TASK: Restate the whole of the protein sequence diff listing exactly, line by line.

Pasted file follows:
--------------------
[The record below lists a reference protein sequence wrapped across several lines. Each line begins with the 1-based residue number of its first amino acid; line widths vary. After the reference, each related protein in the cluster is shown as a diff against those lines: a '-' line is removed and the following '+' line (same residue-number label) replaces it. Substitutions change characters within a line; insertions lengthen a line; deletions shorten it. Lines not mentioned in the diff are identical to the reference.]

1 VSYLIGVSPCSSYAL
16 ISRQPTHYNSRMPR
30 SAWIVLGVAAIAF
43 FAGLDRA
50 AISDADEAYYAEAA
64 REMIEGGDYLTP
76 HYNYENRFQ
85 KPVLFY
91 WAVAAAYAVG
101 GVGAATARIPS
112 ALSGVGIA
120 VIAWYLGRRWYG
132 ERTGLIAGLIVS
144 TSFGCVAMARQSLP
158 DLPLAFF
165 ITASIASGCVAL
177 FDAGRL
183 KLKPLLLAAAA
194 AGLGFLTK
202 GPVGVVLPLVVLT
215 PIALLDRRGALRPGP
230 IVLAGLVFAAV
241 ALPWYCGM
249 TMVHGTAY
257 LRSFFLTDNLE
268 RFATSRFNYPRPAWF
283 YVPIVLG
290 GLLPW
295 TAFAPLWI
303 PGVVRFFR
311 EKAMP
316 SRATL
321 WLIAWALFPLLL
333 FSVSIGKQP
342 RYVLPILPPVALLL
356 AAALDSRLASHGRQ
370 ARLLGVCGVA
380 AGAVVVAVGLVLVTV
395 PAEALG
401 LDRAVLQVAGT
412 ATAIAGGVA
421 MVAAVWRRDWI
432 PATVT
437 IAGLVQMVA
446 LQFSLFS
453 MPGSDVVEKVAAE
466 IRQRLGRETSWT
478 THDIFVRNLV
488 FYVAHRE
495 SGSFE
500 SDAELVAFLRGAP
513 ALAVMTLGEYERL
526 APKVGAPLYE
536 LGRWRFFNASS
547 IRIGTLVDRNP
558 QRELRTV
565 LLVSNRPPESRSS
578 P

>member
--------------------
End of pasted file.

[The record below lists a reference protein sequence wrapped across several lines. Each line begins with the 1-based residue number of its first amino acid; line widths vary. After the reference, each related protein in the cluster is shown as a diff against those lines: a '-' line is removed and the following '+' line (same residue-number label) replaces it. Substitutions change characters within a line; insertions lengthen a line; deletions shorten it. Lines not mentioned in the diff are identical to the reference.]

1 VSYLIGVSPCSSYAL
16 ISRQPTHYNSRMPR
30 SAWIVLGVAAIAF
43 FAGLDRA
50 AISDADEAYYAEAA
64 REMIEGGDYLTP
76 HYNYENRFQ
85 KPVLFY
91 WAVAAAYAVG
101 GVGAATARIPS
112 ALSGVGIA
120 VIAWYLGRRWYG
132 ERTGLIAGLIVS
144 TSFGCVAMARQSLP
158 DLPLAFF
165 ITASIASGCVAL
177 FDAGRL
183 KLKPLLLAAAA
194 AGLGFLTK
202 GPVGVVLPLVVLT
215 PIALLDRRGALRPGP
230 IVLAGLVFAAV
241 ALPWYCGM
249 TMVHGTAY
257 LRSFFLTDNLE
268 RFATSRFNYPRPAWF
283 YVPIVLG
290 GLLPW
295 TAFAPLWI
303 PGVVRFFR
311 EKAMP
316 SRATL
321 WLIAWALFPLLL
333 FSVSIGKQP
342 RYVLPILPPVALLL
356 AAALDSRLASHGRQ
370 ARLLGVCGVA
380 AGAVVVAVGLVLVTV
395 PAEALG
401 LDRAVLQVAGT
412 ATAIAGGVA
421 MVAAVWRRDWI
432 PATVT
437 IAGLVQMVA
446 LQFSLFS
453 MPGSDVVEKVAAE
466 IRQRLGRETSWT
478 THDIFVRNLV
488 FYVAHRE
495 SGSFE
500 SDAELVAFLRGAP
513 ALAVMTLGEYERL
526 APKVGAPLYE
536 LGRWRFFNASS
547 IRIGTLVDRNP
558 QRELRTV
565 LLVSNRPPESRSS
578 P

>member